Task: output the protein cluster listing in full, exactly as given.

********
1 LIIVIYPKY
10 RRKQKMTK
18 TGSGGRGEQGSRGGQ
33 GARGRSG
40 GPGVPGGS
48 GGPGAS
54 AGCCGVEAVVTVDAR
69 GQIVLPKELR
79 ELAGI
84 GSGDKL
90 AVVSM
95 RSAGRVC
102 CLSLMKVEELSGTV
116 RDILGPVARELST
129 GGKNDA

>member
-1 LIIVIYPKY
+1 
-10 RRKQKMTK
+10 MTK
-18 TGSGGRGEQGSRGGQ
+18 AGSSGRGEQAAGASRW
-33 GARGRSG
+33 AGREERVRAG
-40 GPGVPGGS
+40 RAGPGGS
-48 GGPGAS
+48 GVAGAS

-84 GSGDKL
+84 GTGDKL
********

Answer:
1 LIIVIYPKY
10 RRKQKMTK
18 TGSGGRGEQGSRGGQ
33 GARGRSG
40 GPGVPGGS
48 GGPGAS
54 AGCCGVEAVVTVDAR
69 GQIVLPKELR
79 ELAGI
84 GSGDKL
90 AVVSM
95 RSAGRVC
102 CLSLMKVEELSGTV
116 RDILGPVARELST
129 GGKNDA

>member
-1 LIIVIYPKY
+1 
-10 RRKQKMTK
+10 MTK
-18 TGSGGRGEQGSRGGQ
+18 AGSSGRGEQAAGASRW
-33 GARGRSG
+33 AGREERVRAG
-40 GPGVPGGS
+40 RAGPGGS
-48 GGPGAS
+48 GVAGAS

-84 GSGDKL
+84 GTGDKL